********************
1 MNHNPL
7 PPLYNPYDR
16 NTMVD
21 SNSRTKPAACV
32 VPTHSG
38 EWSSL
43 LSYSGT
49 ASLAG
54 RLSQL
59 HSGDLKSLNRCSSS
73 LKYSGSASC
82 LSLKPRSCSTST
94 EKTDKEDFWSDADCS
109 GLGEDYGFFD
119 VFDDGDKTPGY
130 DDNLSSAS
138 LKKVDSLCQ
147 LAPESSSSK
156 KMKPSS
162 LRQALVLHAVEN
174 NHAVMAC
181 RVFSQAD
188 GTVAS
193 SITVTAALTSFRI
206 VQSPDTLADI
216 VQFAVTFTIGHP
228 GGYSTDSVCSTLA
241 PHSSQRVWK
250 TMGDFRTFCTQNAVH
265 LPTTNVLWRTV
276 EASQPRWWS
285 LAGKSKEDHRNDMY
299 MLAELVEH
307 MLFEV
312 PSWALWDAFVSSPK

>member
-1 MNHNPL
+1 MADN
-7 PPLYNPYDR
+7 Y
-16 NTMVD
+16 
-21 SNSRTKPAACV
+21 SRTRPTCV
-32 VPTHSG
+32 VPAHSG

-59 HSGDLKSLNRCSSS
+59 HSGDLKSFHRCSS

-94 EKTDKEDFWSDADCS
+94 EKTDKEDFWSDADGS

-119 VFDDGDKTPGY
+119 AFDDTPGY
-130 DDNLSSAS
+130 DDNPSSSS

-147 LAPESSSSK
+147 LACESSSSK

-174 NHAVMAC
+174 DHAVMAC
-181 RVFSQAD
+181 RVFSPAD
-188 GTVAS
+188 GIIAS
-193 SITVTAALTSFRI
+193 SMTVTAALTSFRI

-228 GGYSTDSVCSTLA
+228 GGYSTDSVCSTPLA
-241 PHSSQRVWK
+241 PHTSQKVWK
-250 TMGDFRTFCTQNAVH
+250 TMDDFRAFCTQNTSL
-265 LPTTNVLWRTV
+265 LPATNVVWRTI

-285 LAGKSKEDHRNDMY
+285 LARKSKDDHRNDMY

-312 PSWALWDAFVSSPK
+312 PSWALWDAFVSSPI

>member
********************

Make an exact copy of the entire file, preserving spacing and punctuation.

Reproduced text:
1 MNHNPL
7 PPLYNPYDR
16 NTMVD
21 SNSRTKPAACV
32 VPTHSG
38 EWSSL
43 LSYSGT
49 ASLAG
54 RLSQL
59 HSGDLKSLNRCSSS
73 LKYSGSASC
82 LSLKPRSCSTST
94 EKTDKEDFWSDADCS
109 GLGEDYGFFD
119 VFDDGDKTPGY
130 DDNLSSAS
138 LKKVDSLCQ
147 LAPESSSSK
156 KMKPSS
162 LRQALVLHAVEN
174 NHAVMAC
181 RVFSQAD
188 GTVAS
193 SITVTAALTSFRI
206 VQSPDTLADI
216 VQFAVTFTIGHP
228 GGYSTDSVCSTLA
241 PHSSQRVWK
250 TMGDFRTFCTQNAVH
265 LPTTNVLWRTV
276 EASQPRWWS
285 LAGKSKEDHRNDMY
299 MLAELVEH
307 MLFEV
312 PSWALWDAFVSSPK

>member
-1 MNHNPL
+1 MADN
-7 PPLYNPYDR
+7 Y
-16 NTMVD
+16 
-21 SNSRTKPAACV
+21 SRTRPTCV
-32 VPTHSG
+32 VPAHSG

-59 HSGDLKSLNRCSSS
+59 HSGDLKSFHRCSS

-94 EKTDKEDFWSDADCS
+94 EKTDKEDFWSDADGS

-119 VFDDGDKTPGY
+119 AFDDTPGY
-130 DDNLSSAS
+130 DDNPSSSS

-147 LAPESSSSK
+147 LACESSSSK

-174 NHAVMAC
+174 DHAVMAC
-181 RVFSQAD
+181 RVFSPAD
-188 GTVAS
+188 GIIAS
-193 SITVTAALTSFRI
+193 SMTVTAALTSFRI

-228 GGYSTDSVCSTLA
+228 GGYSTDSVCSTPLA
-241 PHSSQRVWK
+241 PHTSQKVWK
-250 TMGDFRTFCTQNAVH
+250 TMDDFRAFCTQNTSL
-265 LPTTNVLWRTV
+265 LPATNVVWRTI

-285 LAGKSKEDHRNDMY
+285 LARKSKDDHRNDMY

-312 PSWALWDAFVSSPK
+312 PSWALWDAFVSSPI

>member